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Shuster aide details spying operations

DelGrosso home, events staked out

Friday, November 07, 2003

By Dennis B. Roddy, Post-Gazette Staff Writer

U.S. Rep. Bill Shuster, R-Blair, was collecting names of businessmen in his district he suspected of helping his challenger in next year's primary, according to a former aide who says he was instructed by the congressman to conduct surveillance of the rival's events and home.

Joshua Juda, a 22-year-old part-time Shuster aide who resigned last Friday, said he was sent to a private amusement park in the Blair County town of Tipton, where he phoned in the names and descriptions of citizens who attended a fund-raiser on June 6 for Michael DelGrosso, Shuster's Republican challenger.

Another stakeout operation, on the home of an insurance agent who was helping DelGrosso, was discussed, Juda said, but he was not assigned to carry it out and did not know if it ever took place.

Juda yesterday said he watched the DelGrosso fund-raiser on June 6 from a vantage point inside the park and used a cell phone to report in the names of "five or six business people from the Altoona area" he saw attending. Juda said Shuster, a two-term incumbent, personally asked him to conduct the surveillance as well as two later stakeouts on DelGrosso's house.

After neighbors phoned state police with reports of a suspicious car in their neighborhood and passed his license number along, Juda said Shuster personally instructed him not to tell the police what he was doing there or whom he worked for.

"He told me not to contact the state police until he could get back to me," Juda said. Shuster then called back.

"He said he'd talked to an attorney and that if there was no violation of law, I did not have to tell the state policeman why I was there or who I worked for," Juda said. "The congressman said to me -- he was very clear on this -- he said ask the state policeman 'Do not violate my privacy.' "

A state police spokesman in Hollidaysburg, Sgt. Timothy Mercer, said a trooper was assigned to investigate the suspicious vehicle report, but found no violations of law.

Shuster's staff later issued a statement that a part-time campaign volunteer had, on one occasion, watched outside DelGrosso's home in September. The congressman said the action was unauthorized. Juda resigned his position with Shuster and then issued a statement saying the spying operation was both authorized and more extensive than previously believed.

Shuster yesterday issued a statement saying he was "saddened and perplexed" by Juda's charges, but did not address the allegations of intelligence gathering.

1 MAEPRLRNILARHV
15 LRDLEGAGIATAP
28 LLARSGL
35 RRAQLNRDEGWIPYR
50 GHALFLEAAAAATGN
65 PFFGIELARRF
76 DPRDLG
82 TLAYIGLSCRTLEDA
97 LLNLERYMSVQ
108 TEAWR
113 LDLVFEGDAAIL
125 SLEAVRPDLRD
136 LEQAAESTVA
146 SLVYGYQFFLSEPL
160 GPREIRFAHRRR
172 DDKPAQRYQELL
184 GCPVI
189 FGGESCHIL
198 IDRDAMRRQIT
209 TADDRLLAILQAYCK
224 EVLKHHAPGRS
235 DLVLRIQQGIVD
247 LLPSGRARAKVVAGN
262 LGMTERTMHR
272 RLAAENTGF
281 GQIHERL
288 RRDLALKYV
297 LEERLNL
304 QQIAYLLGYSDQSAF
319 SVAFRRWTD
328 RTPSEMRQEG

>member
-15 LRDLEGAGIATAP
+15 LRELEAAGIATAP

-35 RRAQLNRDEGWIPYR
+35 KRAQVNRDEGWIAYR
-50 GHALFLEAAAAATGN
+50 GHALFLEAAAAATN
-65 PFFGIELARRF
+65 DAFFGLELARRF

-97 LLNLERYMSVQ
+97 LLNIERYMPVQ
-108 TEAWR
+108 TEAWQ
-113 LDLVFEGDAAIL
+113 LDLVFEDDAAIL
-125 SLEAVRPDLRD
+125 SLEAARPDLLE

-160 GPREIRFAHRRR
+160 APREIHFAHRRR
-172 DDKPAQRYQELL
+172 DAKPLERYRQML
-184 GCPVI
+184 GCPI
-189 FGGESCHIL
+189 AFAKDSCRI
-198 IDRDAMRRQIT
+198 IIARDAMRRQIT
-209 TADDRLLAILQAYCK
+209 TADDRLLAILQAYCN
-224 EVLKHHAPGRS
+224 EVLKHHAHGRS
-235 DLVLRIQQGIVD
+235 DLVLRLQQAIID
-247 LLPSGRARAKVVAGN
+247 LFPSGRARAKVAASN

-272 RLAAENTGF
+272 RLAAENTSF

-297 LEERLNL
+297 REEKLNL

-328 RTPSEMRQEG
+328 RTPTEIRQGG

"As both a volunteer to my election campaigns and a part-time employee of my congressional staff, I had come to appreciate both Josh's work and his friendship," Shuster said.

The surveillance apparently began with the June 6 fund-raiser, held at DelGrosso Park, an amusement park named after the DelGrosso family, which founded DelGrosso Italian Foods in Tipton.

Shuster "wanted to know if there were any contributors there who might be changing sides," Juda said. He said he passed the names over his phone to Shuster aide Amy Hanna, who runs Shuster's Hollidaysburg office. Hanna did not return repeated telephone calls yesterday.

"This was a Friday evening. They gave me $20 in case I wanted a soda or hot dog or something at the park," Juda said.

Juda said on Wednesday that he was assigned to conduct surveillance on DelGrosso -- work Juda says was done solely on his congressional work time.

According to Juda, Shuster's staff also planned to stake out a fund-raising reception at the home of Wally Rossi, a Tipton insurance agent who is supporting DelGrosso.

Rossi yesterday said he was unaware of any stakeout activities at his home, but called the allegation disturbing.

"It's really bizarre to think they're actually doing surveillance and spying," Rossi said.

DelGrosso yesterday complained that Shuster summoned DelGrosso supporters to his Hollidaysburg office on two occasions in an effort to get them to back away from public support for the challenger.

"If you're going to ask me if there was pressure put on people, I know that for a fact," DelGrosso said. "To be honest, I expect that at every function we have there is somebody from Congressman Shuster's camp. With everything I've learned about campaigns and the good advice I received from people, I expect that will be the case."

Dennis Roddy can be reached at or 412-263-1965.

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